Feasibility of Matching Medicare and Medicaid Data for Dually Eligible Beneficiaries in Oregon

02/28/1999

U.S. Department of Health and Human Services

Feasibility of Matching Medicare and Medicaid Data for Dually Eligible Beneficiaries in Oregon

Carol J. Ammering, B.S., and Debra A. Dayhoff, Ph.D.

Health Economics Research, Inc.

September 28, 1999

PDF Version: http://aspe.hhs.gov/daltcp/reports/1999/ORfeas.pdf (33 PDF pages)


This report was prepared under contract #500-94-0056 between the U.S. Department of Health and Human Services (HHS), Office of Disability, Aging and Long-Term Care Policy (DALTCP) and Health Economics Research, Inc. Additional funding was provided by the Health Care Financing Administration. For additional information about this subject, you can visit the DALTCP home page at http://aspe.hhs.gov/_/office_specific/daltcp.cfm or contact the ASPE Project Officer, Hunter McKay, at HHS/ASPE/DALTCP, Room 424E, H.H. Humphrey Building, 200 Independence Avenue, S.W., Washington, D.C. 20201. His e-mail address is: Hunter.McKay@hhs.gov.

The opinions and views expressed in this report are those of the authors. They do not necessarily reflect the views of the Department of Health and Human Services, the contractor or any other funding organization.


TABLE OF CONTENTS

EXECUTIVE SUMMARY

1. INTRODUCTION

2. DATA AND METHODS

2.1 Data

2.2 Methods

3. RESULTS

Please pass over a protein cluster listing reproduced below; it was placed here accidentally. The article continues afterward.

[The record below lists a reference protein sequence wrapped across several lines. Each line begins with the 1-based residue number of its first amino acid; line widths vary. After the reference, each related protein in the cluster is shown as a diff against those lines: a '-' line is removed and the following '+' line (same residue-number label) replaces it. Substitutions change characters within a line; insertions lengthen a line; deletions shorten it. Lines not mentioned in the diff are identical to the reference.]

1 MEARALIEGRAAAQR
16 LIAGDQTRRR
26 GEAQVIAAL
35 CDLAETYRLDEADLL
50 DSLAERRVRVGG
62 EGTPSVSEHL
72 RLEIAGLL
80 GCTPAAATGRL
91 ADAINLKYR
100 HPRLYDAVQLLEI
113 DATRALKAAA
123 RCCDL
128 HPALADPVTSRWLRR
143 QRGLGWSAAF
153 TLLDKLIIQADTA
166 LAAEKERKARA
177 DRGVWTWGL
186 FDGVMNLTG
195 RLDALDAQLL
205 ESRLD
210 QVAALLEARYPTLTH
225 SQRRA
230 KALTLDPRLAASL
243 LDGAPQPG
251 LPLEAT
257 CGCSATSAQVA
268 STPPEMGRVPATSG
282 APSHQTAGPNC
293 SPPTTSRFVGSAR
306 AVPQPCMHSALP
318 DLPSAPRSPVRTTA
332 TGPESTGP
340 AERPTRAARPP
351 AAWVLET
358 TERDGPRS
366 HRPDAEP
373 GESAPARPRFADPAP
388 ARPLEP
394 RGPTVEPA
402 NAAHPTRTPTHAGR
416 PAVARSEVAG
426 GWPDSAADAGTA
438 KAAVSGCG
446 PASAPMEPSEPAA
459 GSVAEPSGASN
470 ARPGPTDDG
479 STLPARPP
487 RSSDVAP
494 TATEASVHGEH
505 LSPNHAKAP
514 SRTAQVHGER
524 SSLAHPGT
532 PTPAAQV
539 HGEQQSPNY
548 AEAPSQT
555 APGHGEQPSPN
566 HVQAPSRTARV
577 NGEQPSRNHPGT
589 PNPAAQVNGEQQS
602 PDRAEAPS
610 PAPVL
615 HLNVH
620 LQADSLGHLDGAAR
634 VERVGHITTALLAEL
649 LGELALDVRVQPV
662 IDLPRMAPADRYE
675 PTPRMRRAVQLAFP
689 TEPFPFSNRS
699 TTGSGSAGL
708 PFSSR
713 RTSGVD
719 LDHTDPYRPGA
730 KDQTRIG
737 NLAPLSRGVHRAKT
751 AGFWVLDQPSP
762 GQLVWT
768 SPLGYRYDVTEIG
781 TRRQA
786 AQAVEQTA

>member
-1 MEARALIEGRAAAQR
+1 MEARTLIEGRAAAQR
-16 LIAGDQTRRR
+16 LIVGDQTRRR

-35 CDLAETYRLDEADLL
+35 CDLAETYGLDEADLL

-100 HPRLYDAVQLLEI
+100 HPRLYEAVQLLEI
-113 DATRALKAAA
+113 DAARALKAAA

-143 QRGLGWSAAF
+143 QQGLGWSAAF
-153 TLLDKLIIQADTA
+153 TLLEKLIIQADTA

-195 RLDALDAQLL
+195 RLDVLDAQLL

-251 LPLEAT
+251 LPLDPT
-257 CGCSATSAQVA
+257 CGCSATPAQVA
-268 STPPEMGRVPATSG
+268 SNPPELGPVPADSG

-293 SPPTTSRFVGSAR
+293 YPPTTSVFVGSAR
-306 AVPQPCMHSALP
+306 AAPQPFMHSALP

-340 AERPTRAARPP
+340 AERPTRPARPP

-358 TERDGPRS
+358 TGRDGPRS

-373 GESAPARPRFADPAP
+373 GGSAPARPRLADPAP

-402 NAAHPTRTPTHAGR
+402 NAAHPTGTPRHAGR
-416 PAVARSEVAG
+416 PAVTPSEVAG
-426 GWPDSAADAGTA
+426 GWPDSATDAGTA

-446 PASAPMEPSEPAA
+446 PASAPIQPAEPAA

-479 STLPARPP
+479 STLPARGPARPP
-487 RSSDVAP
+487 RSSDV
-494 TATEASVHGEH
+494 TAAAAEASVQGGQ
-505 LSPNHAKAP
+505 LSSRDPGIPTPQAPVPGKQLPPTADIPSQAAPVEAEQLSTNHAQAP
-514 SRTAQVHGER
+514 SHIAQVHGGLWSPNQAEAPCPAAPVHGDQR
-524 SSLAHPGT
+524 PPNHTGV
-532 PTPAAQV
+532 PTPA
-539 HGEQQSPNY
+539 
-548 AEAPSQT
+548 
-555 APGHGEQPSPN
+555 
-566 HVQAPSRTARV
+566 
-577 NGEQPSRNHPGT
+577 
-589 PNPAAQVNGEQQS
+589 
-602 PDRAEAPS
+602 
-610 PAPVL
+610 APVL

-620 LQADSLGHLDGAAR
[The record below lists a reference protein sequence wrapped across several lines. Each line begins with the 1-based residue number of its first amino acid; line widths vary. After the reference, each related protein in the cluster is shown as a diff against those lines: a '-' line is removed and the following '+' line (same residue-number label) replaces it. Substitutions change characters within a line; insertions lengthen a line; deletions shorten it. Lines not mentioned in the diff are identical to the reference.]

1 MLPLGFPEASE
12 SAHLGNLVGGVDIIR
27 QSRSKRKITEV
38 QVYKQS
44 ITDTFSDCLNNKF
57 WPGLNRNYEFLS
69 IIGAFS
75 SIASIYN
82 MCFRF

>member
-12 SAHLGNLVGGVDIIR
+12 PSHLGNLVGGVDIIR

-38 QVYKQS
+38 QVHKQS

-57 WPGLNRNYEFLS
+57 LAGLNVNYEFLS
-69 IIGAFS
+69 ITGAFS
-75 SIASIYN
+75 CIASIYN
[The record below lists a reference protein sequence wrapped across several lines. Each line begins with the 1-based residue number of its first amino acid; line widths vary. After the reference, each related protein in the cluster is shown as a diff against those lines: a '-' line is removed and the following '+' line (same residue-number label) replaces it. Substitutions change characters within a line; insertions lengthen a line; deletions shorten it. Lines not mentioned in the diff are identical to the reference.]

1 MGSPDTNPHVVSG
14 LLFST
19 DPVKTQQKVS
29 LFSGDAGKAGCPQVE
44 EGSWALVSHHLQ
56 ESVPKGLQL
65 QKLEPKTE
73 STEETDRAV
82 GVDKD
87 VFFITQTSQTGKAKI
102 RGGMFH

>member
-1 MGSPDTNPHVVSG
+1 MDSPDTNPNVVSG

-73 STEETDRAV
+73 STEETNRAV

3.1 Medicare Part B and Medicaid Medical Files

3.2 Medicare and Medicaid Outpatient Files

3.3 Medicare and Medicaid Inpatient Files

4. CONCLUSIONS

REFERENCES

NOTES

LIST OF TABLES

TABLE 1-1: Medicare and Medicaid Payment Arrangements

TABLE 3-1: Number of OHP Dually Eligible Beneficiaries by Beneficiary Enrollment Status

TABLE 3-2: Frequency of Procedure Codes for Dually Eligible Beneficiaries -- Medicare Part B and Medicaid Medical Files

TABLE 3-3: Number of Medicare Part B Claims that Match to Medicaid Encounters and FFS Claims by Procedure Grouping

TABLE 3-4: Number of Part B Medicare Claims and Medicaid Medical Claims and Encounters for Dually Eligible Beneficiaries by Beneficiary Enrollment Status

TABLE 3-5: Percentage of Medicare Part B Claims That Match to a Medicaid Medical Claim or Encounter For Dually Eligible Beneficiaries By Beneficiary Enrollment Status

TABLE 3-6: Percentage of Medicaid Medical Claims and Encounters That Match to a Medicare Part B Claim For Dually Eligible Beneficiaries By Beneficiary Enrollment Status

TABLE 3-7: Number of Medicaid Medical Claims and Encounters For Medicare Covered Services For Dually Eligible Beneficiaries By Beneficiary Enrollment Status